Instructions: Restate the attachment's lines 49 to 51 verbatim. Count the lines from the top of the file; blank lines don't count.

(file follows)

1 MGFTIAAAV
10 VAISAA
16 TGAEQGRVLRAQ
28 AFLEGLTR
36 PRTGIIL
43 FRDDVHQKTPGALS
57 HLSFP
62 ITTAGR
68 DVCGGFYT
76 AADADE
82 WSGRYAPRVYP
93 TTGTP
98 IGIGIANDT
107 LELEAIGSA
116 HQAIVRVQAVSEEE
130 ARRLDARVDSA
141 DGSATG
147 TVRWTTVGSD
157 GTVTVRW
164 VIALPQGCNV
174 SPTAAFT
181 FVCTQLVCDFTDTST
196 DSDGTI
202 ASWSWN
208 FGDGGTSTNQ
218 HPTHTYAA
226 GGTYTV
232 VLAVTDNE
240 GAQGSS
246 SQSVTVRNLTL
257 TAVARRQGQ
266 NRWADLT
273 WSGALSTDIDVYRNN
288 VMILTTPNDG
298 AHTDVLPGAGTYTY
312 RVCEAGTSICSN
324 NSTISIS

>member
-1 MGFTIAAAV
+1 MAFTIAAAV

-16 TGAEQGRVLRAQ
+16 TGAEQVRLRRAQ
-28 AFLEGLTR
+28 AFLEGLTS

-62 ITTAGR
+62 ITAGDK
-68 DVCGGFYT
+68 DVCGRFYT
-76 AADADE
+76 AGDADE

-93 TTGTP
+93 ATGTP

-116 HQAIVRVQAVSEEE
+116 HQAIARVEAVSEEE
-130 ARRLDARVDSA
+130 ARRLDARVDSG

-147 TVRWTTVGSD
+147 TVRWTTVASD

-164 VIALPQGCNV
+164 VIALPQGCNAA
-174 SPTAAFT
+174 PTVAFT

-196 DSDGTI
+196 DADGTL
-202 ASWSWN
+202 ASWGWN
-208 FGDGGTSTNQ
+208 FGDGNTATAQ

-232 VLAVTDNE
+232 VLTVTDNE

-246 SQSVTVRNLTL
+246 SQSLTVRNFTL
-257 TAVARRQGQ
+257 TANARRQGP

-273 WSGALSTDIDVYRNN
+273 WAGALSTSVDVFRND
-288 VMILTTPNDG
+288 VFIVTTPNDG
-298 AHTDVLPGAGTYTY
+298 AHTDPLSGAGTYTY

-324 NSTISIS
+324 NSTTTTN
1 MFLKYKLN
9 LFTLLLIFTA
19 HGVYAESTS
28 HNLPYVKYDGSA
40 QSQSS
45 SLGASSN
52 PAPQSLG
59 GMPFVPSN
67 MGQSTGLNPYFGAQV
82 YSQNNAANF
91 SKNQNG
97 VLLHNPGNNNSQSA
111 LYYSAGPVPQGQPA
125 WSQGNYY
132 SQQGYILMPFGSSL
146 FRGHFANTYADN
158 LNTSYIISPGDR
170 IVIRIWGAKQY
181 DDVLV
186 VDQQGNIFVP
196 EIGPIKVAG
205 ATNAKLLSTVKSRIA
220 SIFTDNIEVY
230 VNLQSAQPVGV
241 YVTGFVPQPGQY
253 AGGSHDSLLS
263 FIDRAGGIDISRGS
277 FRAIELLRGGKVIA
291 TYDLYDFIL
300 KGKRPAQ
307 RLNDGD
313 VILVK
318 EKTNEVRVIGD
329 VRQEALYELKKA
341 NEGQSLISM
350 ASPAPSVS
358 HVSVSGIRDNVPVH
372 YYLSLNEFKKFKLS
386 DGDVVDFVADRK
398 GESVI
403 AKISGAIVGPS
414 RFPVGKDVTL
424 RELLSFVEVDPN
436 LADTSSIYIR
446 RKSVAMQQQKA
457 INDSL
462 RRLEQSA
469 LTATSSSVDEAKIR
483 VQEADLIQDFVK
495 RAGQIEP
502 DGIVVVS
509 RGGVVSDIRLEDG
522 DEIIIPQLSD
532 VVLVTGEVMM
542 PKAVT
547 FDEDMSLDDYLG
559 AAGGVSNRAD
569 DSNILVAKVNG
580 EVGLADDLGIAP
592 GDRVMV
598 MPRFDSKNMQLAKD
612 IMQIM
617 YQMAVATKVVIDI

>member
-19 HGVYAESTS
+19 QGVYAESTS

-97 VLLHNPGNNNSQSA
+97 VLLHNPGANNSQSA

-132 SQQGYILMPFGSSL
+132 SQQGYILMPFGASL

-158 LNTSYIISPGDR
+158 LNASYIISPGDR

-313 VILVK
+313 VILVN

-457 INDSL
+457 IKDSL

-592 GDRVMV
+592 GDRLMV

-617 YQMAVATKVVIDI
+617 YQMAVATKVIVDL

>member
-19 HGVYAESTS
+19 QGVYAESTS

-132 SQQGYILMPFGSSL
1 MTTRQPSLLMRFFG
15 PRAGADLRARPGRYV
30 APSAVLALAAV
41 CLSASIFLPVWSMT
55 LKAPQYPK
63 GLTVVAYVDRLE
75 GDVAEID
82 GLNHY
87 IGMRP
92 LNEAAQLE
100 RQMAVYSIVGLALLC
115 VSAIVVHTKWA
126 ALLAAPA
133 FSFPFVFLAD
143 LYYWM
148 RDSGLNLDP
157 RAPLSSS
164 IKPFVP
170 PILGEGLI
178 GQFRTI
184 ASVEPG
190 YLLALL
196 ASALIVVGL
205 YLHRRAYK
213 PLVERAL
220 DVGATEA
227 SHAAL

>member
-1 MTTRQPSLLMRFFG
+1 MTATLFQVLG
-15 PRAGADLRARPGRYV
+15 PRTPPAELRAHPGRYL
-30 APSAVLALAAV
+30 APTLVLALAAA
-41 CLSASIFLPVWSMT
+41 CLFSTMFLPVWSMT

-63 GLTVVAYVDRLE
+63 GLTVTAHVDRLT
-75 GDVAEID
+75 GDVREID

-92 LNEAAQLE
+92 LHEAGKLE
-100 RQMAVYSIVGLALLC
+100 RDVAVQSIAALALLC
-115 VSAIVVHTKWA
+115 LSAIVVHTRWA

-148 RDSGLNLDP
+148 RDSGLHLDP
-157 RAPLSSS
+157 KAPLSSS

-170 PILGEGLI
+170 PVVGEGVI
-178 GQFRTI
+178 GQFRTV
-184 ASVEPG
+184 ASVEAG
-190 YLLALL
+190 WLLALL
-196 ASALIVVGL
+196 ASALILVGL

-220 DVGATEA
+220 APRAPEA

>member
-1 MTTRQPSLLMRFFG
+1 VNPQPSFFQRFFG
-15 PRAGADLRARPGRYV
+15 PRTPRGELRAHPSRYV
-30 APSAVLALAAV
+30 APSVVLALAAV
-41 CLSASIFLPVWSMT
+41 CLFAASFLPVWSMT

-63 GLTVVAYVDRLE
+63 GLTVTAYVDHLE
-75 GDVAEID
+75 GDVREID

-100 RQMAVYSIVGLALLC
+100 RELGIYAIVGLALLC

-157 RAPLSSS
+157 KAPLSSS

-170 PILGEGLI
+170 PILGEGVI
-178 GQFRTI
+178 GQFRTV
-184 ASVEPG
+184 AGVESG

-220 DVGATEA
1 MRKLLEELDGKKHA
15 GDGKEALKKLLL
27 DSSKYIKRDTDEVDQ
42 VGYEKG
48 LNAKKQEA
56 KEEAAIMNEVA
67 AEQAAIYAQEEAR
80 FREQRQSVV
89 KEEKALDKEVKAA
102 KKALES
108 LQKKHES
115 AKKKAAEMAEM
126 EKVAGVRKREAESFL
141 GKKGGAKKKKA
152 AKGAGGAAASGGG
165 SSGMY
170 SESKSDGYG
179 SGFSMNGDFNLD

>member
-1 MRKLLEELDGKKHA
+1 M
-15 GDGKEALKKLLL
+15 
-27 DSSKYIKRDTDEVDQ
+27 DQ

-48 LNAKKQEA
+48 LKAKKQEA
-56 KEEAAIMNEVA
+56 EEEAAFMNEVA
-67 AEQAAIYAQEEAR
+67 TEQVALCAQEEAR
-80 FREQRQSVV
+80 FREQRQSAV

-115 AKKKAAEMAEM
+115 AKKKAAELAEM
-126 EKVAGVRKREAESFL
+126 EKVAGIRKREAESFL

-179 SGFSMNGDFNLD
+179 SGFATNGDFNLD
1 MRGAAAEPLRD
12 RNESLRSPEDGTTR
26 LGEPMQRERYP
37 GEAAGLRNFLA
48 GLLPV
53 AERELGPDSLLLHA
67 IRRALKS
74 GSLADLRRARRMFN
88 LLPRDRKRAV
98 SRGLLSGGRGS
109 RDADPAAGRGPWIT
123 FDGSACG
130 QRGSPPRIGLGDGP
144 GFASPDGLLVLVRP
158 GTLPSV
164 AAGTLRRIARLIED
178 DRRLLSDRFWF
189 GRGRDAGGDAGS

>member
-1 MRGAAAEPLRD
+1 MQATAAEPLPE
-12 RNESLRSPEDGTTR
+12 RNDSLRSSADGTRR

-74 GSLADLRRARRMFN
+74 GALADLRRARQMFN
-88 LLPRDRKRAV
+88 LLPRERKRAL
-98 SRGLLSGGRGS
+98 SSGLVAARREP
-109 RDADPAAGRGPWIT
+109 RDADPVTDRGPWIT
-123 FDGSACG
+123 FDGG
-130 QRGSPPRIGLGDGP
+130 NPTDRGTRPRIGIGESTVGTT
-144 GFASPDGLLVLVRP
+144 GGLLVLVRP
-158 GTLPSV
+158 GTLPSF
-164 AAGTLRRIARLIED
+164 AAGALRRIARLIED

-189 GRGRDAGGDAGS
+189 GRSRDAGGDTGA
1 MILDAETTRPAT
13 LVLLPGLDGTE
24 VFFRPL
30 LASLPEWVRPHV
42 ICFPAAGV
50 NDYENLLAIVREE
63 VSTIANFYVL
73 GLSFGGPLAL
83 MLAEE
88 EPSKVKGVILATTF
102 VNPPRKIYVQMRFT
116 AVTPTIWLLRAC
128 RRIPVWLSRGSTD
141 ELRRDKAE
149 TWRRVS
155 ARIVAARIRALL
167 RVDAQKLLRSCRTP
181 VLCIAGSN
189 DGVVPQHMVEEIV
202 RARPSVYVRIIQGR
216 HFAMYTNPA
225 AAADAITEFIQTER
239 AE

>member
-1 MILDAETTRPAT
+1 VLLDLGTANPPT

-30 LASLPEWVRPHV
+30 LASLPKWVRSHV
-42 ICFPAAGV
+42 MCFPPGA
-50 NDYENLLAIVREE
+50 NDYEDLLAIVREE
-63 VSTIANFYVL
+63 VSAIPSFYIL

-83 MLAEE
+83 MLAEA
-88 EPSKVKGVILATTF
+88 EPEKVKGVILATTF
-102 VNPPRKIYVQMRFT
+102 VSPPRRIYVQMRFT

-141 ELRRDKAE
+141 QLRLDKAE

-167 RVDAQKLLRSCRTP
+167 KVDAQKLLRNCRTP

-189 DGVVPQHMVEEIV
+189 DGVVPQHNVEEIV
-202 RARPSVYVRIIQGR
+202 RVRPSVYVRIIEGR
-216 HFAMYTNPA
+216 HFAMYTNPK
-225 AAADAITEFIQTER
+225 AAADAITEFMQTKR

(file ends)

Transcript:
-76 AADADE
+76 AGDADE

-93 TTGTP